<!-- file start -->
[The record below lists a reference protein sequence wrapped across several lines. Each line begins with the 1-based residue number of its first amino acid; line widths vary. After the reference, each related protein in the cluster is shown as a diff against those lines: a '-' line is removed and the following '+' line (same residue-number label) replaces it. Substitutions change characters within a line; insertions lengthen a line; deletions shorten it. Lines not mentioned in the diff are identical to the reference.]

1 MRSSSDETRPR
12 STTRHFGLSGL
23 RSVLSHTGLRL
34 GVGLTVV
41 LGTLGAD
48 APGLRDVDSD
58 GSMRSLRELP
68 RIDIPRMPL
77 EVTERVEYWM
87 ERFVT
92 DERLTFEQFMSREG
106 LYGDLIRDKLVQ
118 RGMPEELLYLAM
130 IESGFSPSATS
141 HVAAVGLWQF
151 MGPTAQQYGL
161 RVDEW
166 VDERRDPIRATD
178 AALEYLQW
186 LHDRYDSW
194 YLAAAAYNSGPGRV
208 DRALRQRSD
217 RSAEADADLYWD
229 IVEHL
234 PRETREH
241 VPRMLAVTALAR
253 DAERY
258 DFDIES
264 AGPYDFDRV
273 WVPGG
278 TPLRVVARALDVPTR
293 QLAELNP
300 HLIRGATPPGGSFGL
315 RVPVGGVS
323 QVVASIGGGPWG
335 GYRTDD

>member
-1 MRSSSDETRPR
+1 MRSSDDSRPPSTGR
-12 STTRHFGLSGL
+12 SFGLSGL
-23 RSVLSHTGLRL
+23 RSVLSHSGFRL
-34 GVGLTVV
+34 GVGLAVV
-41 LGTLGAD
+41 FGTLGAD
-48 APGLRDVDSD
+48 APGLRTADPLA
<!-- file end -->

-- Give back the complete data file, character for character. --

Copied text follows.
[The record below lists a reference protein sequence wrapped across several lines. Each line begins with the 1-based residue number of its first amino acid; line widths vary. After the reference, each related protein in the cluster is shown as a diff against those lines: a '-' line is removed and the following '+' line (same residue-number label) replaces it. Substitutions change characters within a line; insertions lengthen a line; deletions shorten it. Lines not mentioned in the diff are identical to the reference.]

1 MRSSSDETRPR
12 STTRHFGLSGL
23 RSVLSHTGLRL
34 GVGLTVV
41 LGTLGAD
48 APGLRDVDSD
58 GSMRSLRELP
68 RIDIPRMPL
77 EVTERVEYWM
87 ERFVT
92 DERLTFEQFMSREG
106 LYGDLIRDKLVQ
118 RGMPEELLYLAM
130 IESGFSPSATS
141 HVAAVGLWQF
151 MGPTAQQYGL
161 RVDEW
166 VDERRDPIRATD
178 AALEYLQW
186 LHDRYDSW
194 YLAAAAYNSGPGRV
208 DRALRQRSD
217 RSAEADADLYWD
229 IVEHL
234 PRETREH
241 VPRMLAVTALAR
253 DAERY
258 DFDIES
264 AGPYDFDRV
273 WVPGG
278 TPLRVVARALDVPTR
293 QLAELNP
300 HLIRGATPPGGSFGL
315 RVPVGGVS
323 QVVASIGGGPWG
335 GYRTDD

>member
-1 MRSSSDETRPR
+1 MRSSDDSRPPSTGR
-12 STTRHFGLSGL
+12 SFGLSGL
-23 RSVLSHTGLRL
+23 RSVLSHSGFRL
-34 GVGLTVV
+34 GVGLAVV
-41 LGTLGAD
+41 FGTLGAD
-48 APGLRDVDSD
+48 APGLRTADPLA